By Joby Warrick,
ABU DHABI, United Arab Emirates — Western and Middle Eastern countries began opening the aid spigots Thursday for Libya’s beleaguered rebels, approving measures that will immediately send at least $1 billion to the opposition and promising much larger sums in the weeks ahead.
The cash infusion came as the Obama administration took a step toward officially recognizing Libya’s main rebel group, with the State Department declaring the Transitional National Council (TNC) “the legitimate interlocutor” for the Libyan people, even as Libyan leader Moammar Gaddafi clung to power.
Secretary of State Hillary Rodham Clinton, addressing a meeting of representatives from nearly three dozen countries and international organizations supporting the rebels, vowed to gradually increase economic and military pressure on Gaddafi until he relents, clearing the way for a democratically elected Libyan government.
“Gaddafi must know that he cannot wait us out,” Clinton told a gathering of diplomats at the Libyan Contact Group meeting in Abu Dhabi. “There is no going back to the way things were. He must go, and the transition to a unified, democratic Libya must begin.”
Clinton said talks are underway with the rebel council on how to navigate the transition to a new government after Gaddafi departs, signaling increased confidence among Western officials that the autocratic leader’s time is running out.
“We expect to see Libyans coming together to plan their own future and a permanent, inclusive, constitutional system that will protect the rights of all Libyans,” Clinton said. She said the talks with the rebel group included discussions about “what more they would need once the transition occurs,” but she added, “There is not any clear way forward yet.”
The contact group, meeting for the third time since the start of the NATO-led air campaign against Gaddafi’s forces, achieved a significant breakthrough in approving a temporary funding mechanism that gives countries legal cover for providing cash to the rebel council. Shortly after the measure was adopted, Kuwait and Qatar said they would immediately deposit a combined sum of nearly $300 million into the rebels’ accounts.
France, Italy and Turkey also announced substantial new aid packages for the rebels, while U.S. officials said they expected Congress to quickly pass a bipartisan bill authorizing the release to the rebels of Libyan government assets currently frozen in U.S. bank accounts. The United States and Britain say they have been constrained by property laws from turning over Libyan money to a rebel movement that lacks legal standing as the legitimate government of Libya.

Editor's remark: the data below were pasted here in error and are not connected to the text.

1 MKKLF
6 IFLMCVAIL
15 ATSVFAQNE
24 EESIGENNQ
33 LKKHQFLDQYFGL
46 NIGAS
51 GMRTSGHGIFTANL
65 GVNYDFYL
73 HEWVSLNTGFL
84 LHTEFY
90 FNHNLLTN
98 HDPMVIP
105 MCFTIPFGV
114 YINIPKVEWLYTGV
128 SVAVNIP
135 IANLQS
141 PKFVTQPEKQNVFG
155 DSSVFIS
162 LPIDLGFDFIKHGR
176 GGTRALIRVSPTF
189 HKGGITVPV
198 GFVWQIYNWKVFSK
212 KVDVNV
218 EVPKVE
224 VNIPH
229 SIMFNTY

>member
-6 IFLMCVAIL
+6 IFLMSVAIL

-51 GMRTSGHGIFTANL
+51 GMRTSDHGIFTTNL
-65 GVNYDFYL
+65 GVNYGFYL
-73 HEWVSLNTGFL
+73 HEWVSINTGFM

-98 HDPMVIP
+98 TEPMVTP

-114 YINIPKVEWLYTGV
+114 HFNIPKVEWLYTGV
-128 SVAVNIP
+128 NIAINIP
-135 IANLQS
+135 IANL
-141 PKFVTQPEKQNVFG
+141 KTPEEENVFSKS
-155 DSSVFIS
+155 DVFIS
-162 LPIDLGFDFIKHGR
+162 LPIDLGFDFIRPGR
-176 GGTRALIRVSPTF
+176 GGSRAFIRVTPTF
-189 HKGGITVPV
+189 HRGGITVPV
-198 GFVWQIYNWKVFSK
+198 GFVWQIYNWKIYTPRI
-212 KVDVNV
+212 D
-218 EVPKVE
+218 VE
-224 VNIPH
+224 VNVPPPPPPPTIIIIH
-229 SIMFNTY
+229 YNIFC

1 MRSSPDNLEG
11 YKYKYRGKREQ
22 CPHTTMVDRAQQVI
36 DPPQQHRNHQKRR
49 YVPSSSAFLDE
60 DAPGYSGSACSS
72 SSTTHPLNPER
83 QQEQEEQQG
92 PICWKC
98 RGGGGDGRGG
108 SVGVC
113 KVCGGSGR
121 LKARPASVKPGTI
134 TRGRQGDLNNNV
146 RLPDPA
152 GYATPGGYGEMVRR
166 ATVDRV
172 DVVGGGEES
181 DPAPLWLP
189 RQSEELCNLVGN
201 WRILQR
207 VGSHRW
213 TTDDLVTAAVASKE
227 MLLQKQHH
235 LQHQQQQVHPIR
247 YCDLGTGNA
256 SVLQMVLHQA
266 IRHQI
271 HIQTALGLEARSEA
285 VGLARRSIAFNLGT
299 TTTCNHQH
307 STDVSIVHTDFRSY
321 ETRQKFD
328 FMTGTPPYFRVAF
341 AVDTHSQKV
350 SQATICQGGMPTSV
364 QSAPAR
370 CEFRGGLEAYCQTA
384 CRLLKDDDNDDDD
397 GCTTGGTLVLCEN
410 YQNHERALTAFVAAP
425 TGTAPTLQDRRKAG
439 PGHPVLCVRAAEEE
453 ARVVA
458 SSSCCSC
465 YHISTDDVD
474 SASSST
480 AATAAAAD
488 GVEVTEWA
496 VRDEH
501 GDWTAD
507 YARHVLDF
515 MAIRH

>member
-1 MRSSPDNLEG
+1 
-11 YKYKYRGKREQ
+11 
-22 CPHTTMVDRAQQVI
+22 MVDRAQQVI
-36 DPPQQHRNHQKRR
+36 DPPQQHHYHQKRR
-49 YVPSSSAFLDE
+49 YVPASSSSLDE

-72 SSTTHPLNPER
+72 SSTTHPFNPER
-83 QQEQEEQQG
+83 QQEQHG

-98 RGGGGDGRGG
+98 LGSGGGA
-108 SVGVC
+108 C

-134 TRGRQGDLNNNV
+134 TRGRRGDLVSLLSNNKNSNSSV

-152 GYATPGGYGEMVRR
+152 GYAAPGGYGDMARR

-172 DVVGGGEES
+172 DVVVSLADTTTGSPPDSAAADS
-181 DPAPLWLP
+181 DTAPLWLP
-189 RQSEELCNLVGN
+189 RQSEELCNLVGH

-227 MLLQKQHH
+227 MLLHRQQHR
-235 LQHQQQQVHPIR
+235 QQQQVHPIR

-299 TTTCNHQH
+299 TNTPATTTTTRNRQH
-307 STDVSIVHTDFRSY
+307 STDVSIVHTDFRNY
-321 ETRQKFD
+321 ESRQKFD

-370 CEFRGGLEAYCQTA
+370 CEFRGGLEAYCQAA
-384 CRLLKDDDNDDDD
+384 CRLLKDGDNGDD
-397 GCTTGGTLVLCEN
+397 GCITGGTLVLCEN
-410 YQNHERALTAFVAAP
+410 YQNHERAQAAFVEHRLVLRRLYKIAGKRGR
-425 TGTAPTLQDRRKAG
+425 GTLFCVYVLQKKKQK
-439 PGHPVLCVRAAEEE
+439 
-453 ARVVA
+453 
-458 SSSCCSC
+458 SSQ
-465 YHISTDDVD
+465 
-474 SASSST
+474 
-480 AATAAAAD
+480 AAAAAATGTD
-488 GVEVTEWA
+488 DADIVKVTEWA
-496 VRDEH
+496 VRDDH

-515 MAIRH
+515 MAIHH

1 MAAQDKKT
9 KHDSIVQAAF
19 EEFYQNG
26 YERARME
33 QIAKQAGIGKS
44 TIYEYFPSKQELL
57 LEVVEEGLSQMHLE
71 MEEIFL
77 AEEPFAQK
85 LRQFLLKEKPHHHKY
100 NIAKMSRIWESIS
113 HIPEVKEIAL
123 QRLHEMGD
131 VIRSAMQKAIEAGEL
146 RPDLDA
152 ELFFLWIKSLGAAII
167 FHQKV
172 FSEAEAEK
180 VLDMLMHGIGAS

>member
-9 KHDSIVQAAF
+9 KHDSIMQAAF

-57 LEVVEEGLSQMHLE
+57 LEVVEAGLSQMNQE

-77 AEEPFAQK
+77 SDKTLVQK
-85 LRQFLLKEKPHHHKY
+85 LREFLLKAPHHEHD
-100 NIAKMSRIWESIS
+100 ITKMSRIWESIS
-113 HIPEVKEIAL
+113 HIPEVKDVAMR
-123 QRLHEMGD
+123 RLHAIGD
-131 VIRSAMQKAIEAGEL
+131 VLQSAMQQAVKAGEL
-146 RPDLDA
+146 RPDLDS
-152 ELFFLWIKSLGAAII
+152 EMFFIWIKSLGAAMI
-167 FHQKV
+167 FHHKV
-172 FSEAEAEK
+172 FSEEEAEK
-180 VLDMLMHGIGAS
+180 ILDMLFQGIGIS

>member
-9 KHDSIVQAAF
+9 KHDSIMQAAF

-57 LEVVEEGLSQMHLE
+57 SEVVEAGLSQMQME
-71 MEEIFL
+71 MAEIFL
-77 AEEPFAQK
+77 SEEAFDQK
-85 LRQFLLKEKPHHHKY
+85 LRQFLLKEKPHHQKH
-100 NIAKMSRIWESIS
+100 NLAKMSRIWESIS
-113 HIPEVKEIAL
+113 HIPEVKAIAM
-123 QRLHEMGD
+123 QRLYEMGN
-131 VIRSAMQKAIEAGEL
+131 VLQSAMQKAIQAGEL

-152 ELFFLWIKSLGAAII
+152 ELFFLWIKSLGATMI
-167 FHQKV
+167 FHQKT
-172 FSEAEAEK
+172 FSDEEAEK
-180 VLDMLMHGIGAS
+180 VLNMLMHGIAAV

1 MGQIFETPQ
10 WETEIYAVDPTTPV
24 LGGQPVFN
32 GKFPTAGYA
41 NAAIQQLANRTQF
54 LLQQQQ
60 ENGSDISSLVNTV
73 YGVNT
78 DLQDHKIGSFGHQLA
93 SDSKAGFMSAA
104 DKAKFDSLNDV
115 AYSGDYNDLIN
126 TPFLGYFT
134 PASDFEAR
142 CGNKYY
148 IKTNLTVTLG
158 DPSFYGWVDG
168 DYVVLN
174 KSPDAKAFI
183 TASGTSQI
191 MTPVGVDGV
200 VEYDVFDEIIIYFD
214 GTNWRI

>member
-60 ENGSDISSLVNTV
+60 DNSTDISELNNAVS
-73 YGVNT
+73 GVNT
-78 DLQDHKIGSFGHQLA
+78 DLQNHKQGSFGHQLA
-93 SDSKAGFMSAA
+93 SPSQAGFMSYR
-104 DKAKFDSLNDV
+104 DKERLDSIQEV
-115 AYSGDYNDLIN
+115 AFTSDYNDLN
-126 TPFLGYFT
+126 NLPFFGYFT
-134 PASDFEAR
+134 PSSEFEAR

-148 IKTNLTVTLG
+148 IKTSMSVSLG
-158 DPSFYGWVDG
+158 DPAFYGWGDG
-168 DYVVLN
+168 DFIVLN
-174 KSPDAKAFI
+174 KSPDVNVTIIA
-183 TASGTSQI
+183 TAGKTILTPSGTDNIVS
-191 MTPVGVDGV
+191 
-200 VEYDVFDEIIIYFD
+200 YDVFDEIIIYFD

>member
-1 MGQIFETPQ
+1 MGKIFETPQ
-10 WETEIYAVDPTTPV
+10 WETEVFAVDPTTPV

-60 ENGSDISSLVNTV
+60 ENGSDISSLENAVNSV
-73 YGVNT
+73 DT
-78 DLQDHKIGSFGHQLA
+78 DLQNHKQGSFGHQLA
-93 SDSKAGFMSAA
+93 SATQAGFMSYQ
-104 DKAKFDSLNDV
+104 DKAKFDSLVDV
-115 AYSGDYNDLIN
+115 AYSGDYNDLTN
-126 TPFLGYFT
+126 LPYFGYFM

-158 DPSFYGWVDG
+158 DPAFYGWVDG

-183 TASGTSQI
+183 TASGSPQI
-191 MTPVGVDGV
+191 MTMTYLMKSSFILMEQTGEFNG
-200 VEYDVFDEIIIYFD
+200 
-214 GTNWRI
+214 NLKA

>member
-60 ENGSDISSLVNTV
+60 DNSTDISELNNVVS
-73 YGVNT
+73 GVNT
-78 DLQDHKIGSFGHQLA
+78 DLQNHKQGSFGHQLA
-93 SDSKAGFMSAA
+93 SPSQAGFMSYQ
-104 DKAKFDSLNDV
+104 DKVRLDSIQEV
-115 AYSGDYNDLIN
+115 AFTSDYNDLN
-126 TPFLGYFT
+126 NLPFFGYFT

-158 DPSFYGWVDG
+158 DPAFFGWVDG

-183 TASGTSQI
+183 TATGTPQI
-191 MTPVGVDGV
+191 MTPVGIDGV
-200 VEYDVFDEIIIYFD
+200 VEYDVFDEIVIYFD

“Altogether, you start to see a growing amount of financial support that’s going to the TNC,” said a senior State Department official who participated in international discussions on aid to Libya. Clinton separately announced $26.6 million in humanitarian aid for Libyans.
The new pledges came hours after a senior TNC official made an impassioned appeal for international assistance, telling reporters, “Our people are dying.”
“If no concrete financial support comes out of this conference, we will consider it a total failure,” the rebels’ economics minister, Ali Tarhouni, said as contact group ministers met in private rooms in the palm-fringed Emirates Palace Hotel. “We are a proud people, and we are not begging. This is our money we are asking for.”
Despite shortages of cash and weapons, the rebels have enjoyed modest military success in recent weeks with the backing of NATO warplanes and helicopters. U.S. officials say Gaddafi’s military forces have been significantly weakened by the continued air assaults and a steady stream of defections by senior military and civilian government officials.
Still, Gaddafi has remained defiant, telling supporters in a broadcast statement that he preferred death to forced exile. Loyalist forces launched new artillery strikes Wednesday against Misurata, a town recently claimed by rebels, and his government lashed out against a report by an International Criminal Court prosecutor that Gaddafi’s troops had been ordered to rape women in rebel-dominated towns.
“It’s the same old nonsense,” government spokesman Moussa Ibrahim said of the rape allegations. “We have always asked, time and again, for people to come in on the ground and investigate. These are old accusations against us.”
Yet there were signs that Gaddafi’s grasp on power has weakened further in recent days. Australian Foreign Minister Kevin Rudd, speaking to reporters at the conclusion of the Abu Dhabi meeting, said the consensus view among the participants was that the dictator’s days were numbered.
“It is no longer an academic proposition, but a real proposition,” Rudd said, “and it may be sooner than many people in this room might think.”
Correspondent Simon Denyer in Tripoli, Libya, contributed to this report.
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